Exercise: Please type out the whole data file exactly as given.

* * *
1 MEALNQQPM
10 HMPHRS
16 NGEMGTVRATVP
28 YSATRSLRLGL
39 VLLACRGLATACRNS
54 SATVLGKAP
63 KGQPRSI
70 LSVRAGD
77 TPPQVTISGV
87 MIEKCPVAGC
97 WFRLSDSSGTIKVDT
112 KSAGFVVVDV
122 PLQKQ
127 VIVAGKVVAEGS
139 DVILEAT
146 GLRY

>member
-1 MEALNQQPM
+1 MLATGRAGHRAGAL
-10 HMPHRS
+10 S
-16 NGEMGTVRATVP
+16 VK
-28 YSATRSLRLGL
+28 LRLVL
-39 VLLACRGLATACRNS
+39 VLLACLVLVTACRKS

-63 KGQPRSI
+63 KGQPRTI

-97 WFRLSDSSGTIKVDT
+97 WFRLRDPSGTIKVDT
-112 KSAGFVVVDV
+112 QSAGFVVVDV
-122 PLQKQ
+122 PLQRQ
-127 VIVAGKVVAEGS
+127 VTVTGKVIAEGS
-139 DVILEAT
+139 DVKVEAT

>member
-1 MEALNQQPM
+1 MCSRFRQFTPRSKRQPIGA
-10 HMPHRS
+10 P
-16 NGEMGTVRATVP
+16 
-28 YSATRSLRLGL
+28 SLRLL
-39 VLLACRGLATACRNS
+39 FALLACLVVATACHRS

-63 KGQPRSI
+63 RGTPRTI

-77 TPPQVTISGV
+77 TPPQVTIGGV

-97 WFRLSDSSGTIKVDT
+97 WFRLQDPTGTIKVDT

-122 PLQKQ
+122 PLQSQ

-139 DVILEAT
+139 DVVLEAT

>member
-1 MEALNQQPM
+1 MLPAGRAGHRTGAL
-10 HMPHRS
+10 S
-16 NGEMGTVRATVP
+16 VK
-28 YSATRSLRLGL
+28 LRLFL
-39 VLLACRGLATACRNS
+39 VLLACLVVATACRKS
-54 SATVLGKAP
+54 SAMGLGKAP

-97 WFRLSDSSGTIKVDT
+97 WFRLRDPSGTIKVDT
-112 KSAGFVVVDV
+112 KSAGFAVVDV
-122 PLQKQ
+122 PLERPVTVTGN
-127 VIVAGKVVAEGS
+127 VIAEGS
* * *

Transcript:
1 MEALNQQPM
10 HMPHRS
16 NGEMGTVRATVP
28 YSATRSLRLGL
39 VLLACRGLATACRNS
54 SATVLGKAP
63 KGQPRSI
70 LSVRAGD
77 TPPQVTISGV
87 MIEKCPVAGC
97 WFRLSDSSGTIKVDT
112 KSAGFVVVDV
122 PLQKQ
127 VIVAGKVVAEGS
139 DVILEAT
146 GLRY

>member
-1 MEALNQQPM
+1 MLATGRAGHRAGAL
-10 HMPHRS
+10 S
-16 NGEMGTVRATVP
+16 VK
-28 YSATRSLRLGL
+28 LRLVL
-39 VLLACRGLATACRNS
+39 VLLACLVLVTACRKS

-63 KGQPRSI
+63 KGQPRTI

-97 WFRLSDSSGTIKVDT
+97 WFRLRDPSGTIKVDT
-112 KSAGFVVVDV
+112 QSAGFVVVDV
-122 PLQKQ
+122 PLQRQ
-127 VIVAGKVVAEGS
+127 VTVTGKVIAEGS
-139 DVILEAT
+139 DVKVEAT

>member
-1 MEALNQQPM
+1 MCSRFRQFTPRSKRQPIGA
-10 HMPHRS
+10 P
-16 NGEMGTVRATVP
+16 
-28 YSATRSLRLGL
+28 SLRLL
-39 VLLACRGLATACRNS
+39 FALLACLVVATACHRS

-63 KGQPRSI
+63 RGTPRTI

-77 TPPQVTISGV
+77 TPPQVTIGGV

-97 WFRLSDSSGTIKVDT
+97 WFRLQDPTGTIKVDT

-122 PLQKQ
+122 PLQSQ

-139 DVILEAT
+139 DVVLEAT

>member
-1 MEALNQQPM
+1 MLPAGRAGHRTGAL
-10 HMPHRS
+10 S
-16 NGEMGTVRATVP
+16 VK
-28 YSATRSLRLGL
+28 LRLFL
-39 VLLACRGLATACRNS
+39 VLLACLVVATACRKS
-54 SATVLGKAP
+54 SAMGLGKAP

-97 WFRLSDSSGTIKVDT
+97 WFRLRDPSGTIKVDT
-112 KSAGFVVVDV
+112 KSAGFAVVDV
-122 PLQKQ
+122 PLERPVTVTGN
-127 VIVAGKVVAEGS
+127 VIAEGS